10 December 2013
Volunteering for Greenpeace
Most of us human beings are not fully conscious about how our everyday actions, right from the time we wake up till the time we go back to bed, affect our immediate environment and the planet on the long run. Like spoiled children we constantly meddle with the fine workings of the planet and throw into chaos for instant gratification. On the contrary, the lesser-mortals such as uninteresting microscopic marine organisms, creepy eight legged spiders, and ferocious elephants, keep our planet running and hospitable by absorbing excess carbon, supplying oxygen, aerating and recycling soil, and regulating temperature (to name just a few).
As intelligent and civilised beings we have the responsibility to take care of and respect the mother earth. To Her, we owe the air we breathe, the food we eat, the clothes we wear and the comfort and warmth of our home. Without Her we do not exist.
I am an activist because I want to make people more conscious and aware of how our actions impact our planet. And I believe that by injecting conscious thought into our actions there is so much we can change about the way we do things in our daily lives. I cannot change the world all by myself, to think so would be extremely arrogant. I work with like minded people and organisations, and together we are trying to reach and influence the larger population. I have been associated with Greenpeace for over two years, and have been part of public engagement campaigns, direct actions, and educational programmes, focusing on sustainable agriculture and forest conservation. Working with Greenpeace provides me with ample scope for engagement with people. In other words I get to engage and influence a wide spectrum of people, right from the general public to decision makers in government ministries. For example, as a Green Warrior, I had the opportunity to work with and engage primary and middle school children in environmental conservation projects. As a volunteer in public engagement campaigns, I, along with other volunteers, were able to reach out to pro-technology and pro-development people and change their perceptions on GMOs and coal fired power plants. As activists in a direct action against coal mining in sensitive ecosystems, we were influential in stalling the coal ministry from allocating reserved forests in central India for open cast mines.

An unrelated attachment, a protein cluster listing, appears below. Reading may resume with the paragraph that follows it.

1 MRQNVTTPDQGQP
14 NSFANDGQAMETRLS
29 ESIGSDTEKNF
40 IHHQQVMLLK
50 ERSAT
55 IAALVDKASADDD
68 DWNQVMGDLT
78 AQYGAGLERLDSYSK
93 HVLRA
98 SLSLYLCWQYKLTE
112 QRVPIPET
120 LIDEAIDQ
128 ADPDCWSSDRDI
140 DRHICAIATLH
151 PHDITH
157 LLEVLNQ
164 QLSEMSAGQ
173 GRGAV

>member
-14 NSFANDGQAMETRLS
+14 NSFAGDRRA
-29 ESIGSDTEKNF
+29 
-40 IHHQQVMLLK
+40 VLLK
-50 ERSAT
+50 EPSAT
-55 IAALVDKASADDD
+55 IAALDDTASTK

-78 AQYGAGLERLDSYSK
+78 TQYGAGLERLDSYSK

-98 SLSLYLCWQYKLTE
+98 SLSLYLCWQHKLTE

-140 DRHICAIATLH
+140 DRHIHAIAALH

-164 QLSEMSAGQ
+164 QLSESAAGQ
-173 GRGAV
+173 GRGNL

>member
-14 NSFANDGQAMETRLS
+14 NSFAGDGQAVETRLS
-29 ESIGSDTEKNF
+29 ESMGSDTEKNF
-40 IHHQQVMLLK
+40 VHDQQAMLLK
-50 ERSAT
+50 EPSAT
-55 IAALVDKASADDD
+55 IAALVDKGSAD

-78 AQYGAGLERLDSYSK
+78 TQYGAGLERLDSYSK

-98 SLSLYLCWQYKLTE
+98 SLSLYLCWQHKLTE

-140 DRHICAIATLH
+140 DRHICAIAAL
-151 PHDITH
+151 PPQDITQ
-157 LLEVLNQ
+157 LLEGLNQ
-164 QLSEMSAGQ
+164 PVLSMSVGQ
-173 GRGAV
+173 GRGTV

What do I get out of it? My life feels more meaningful and purposeful, when I work with many like minded people towards positively influencing people's perceptions and their interactions with the environment. Working with Greenpeace is my answer or the perennial philosophical question – "why are we here?" Every time I work with Greenpeace is a good day to die – no negativity intended here, what I am trying is say is that I feel a deep sense of fulfilment that I can leave without any regrets.
To volunteer with Greenpeace, register at http://www.greenpeace.org/india/en/Get-Involved/